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Looking for a good book on the Hashshashin

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posted on May, 6 2009 @ 05:32 AM
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Hello,

Not sure where to post this as I do not know where to find the "Book Review" thing that we recently voted for ...

Anyway, as the title says I am interested in finding a book that covers the Hashshashin in depth. I would also like if it was well written and intriguing (to keep me turning the pages
) but also if it employed the air of mystery that surrounds this sect ...

Putting their name into amazon (any of the following Hashshashin, Hashishin, Hashashiyyin, or Hashasheen) yields no results


Can anyone help? Failing a book I will just google online resources.




posted on May, 6 2009 @ 05:33 AM
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This amazon link pulls up a lot under "assassins"

Amazon Link

Now I need to make a choice so any guidance would be great, will be looking at the on site reviews too...



posted on May, 6 2009 @ 07:22 AM
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try the walking drum ..by louis lamour ...kerbouchard's father was captured and held prisoner by the Alamut..he spends a lifetime infiltrating them to rescue him from there...best accounting of the old man in the mountain ...also ...try a book titled cannabis not sure of the author but they cover a little more but they do reference the walking drum as the most accurate source..all of the ones below reference the sect but in a much more "western" sense...even discounting the use of Hashish to succumb the assassins' into straying into the mightiest palaces and castles of the time thereby enforcing their stigma as the saviors ..The empire's goal was to bring scientific and social breakthroughs to all its peoples, including religious freedom.

# ^ Daftary (1999). The Isma'ilis: their History and Doctrines. Cambridge University Press. pp. 324–338. ISBN 0-521-42974-9.
# ^ Lewis, Bernard (1967). The Assassins: A Radical Sect in Islam. Weidenfeld & Nicholson. ISBN 0-465-00498-9.
# ^ The Assassin Legends: Myths of the Isma'ilis
# ^ Assassins at the Encyclopedia of the Orient
# ^ Polo, Marco. The Travels of Marco Polo. Plain Label Books. ISBN 1-603-03300-9.

peace...

Hashishian ....
"Didn't they tell you...I kill shills.."



posted on May, 6 2009 @ 07:43 AM
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Hello,

Thank you for getting back to me and it seems you are somewhat knowledgeable in this area.

The Walking Drum, is that fiction based on fact?

If so, I think that I will start with The Assassins: A Radical Sect in Islam and then also purchase L'Amour at a later date because it is only £5.

I will post a review when the review section is up and running.

Thanks



posted on Jun, 13 2009 @ 12:40 AM
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I've read Bernard Lewis's The Assassins, which the poster above mentioned. I enjoyed it and found it a solid and reasonably balanced look at the phenomenon. Somebody has just put out a new book on them as well, I'm sorry but I can't remember the title or author. To be honest, my favorite stuff comes from the Internet and my imagination, neither of which are particularly relable in a historical sense but it sure is one heck of a good story, whatever the underlying truth, no?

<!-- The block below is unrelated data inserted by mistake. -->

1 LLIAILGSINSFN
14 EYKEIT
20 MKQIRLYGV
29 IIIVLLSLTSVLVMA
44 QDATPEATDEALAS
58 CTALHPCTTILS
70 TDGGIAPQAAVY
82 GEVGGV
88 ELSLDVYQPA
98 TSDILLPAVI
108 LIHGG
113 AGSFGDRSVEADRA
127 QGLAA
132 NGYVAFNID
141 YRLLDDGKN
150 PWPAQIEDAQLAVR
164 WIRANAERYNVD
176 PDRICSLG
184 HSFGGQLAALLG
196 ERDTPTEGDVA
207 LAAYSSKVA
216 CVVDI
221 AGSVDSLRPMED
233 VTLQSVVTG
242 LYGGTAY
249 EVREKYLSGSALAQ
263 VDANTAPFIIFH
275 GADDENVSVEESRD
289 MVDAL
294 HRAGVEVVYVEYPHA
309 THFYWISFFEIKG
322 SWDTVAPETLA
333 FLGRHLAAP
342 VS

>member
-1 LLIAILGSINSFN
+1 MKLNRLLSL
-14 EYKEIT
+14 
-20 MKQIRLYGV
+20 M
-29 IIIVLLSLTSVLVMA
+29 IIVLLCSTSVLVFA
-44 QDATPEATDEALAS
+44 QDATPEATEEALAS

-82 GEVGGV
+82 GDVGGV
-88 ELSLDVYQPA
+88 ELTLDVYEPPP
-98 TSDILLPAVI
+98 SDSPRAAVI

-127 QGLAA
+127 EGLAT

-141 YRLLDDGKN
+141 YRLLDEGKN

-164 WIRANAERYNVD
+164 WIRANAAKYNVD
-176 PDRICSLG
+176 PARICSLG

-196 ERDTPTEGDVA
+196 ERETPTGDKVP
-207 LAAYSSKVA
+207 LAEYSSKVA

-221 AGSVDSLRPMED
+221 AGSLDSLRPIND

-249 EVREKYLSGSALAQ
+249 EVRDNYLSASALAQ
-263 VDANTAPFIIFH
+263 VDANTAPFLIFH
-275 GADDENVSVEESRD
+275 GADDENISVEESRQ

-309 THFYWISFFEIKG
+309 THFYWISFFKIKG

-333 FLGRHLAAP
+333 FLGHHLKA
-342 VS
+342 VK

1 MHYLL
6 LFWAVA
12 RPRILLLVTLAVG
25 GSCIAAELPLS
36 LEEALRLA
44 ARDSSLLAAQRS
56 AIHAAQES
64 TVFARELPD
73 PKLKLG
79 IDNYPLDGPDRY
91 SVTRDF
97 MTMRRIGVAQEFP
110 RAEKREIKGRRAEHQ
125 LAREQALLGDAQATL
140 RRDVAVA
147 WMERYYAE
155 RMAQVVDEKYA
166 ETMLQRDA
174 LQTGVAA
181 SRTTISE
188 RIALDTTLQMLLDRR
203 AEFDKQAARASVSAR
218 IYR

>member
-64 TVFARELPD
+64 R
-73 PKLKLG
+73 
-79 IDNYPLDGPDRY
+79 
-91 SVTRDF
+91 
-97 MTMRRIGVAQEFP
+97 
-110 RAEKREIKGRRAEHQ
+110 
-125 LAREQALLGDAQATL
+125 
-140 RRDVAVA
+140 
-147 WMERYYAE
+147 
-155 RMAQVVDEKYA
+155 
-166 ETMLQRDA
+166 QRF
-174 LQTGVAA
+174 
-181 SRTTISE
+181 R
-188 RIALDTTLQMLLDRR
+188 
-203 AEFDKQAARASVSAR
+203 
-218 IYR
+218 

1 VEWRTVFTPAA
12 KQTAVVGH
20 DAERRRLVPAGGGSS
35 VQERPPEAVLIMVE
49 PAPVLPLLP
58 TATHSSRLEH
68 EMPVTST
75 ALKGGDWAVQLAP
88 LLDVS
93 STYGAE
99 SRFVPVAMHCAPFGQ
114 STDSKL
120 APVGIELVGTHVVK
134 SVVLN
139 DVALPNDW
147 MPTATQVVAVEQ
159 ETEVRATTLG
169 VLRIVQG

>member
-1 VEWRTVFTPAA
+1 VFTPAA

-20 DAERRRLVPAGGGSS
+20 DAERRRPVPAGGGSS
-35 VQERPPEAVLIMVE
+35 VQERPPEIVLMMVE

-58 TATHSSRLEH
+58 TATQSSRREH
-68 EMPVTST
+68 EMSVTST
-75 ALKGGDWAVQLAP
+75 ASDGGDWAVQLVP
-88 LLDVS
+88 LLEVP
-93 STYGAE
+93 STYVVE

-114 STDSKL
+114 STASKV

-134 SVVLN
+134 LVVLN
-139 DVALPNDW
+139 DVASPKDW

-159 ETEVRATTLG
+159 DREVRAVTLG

Ah, fair Alimut, how I long for your sky-swathed turrets, your maiden-garlanded fastnesses, banners snapping smartly in the thin mountain air..I'd give my right arm for an afternoon in Hassan's library, as well.

For some more florid, poetic takes on the subject, look into Hakim Bey and William Burroughs, who are fond of sprinking references to the Assasins around their works. Robert Anton Wilson and Tim Leary are quite into the subject and often "riff" on it in their writings, with interesting results.

Personally, what most interests me is the philosophical aspect...clearly Hassan was a learned man and one of history's greatest private librarians...I'd love to know more about his ideas about Ismailism. Ismailism spawned a number of peculiar offspring down through the ages, each of which is fascinating in its own right. A profound and unusual theology. I'm a great sucker for the mystical/esoteric in all its forms, and even "straight" Ismailism offers that in great abundance...



[edit on 6/13/09 by silent thunder]



posted on Jun, 16 2009 @ 08:47 AM
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Hello Thunder,

Thank you for your input.

I too read Bernard Lewis and to be honest, it steered quite far away from the core story of the Assassins (but maybe that is because there is little information on them and more information on the Ismailis).

It was also very heavy reading with a lot of names and an expected understanding of Eastern culture and history (which I do kind of posses so I could keep up but would need to read it a second time to fully understand it all).

I am coming to the end of the Walking Drum which is a novel but has some accurate history throughout and would recommend to anyone wanting to study that period of history as it gives a chance to relax and enjoy a story and take a break from the fact based research



posted on Jan, 10 2016 @ 04:14 PM
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a reply to: george_gaz

Hi there, just joined when searching for more information. I have some, but perhaps I would start with a book, relatively easy to find, by Vladimir Bartol. It`s called "Alamut", which was, as you probably already know, the name of the castle in which the head of the sect resided.

I hope it`s useful information, although years late, lol.

Tell me if you want to find more.




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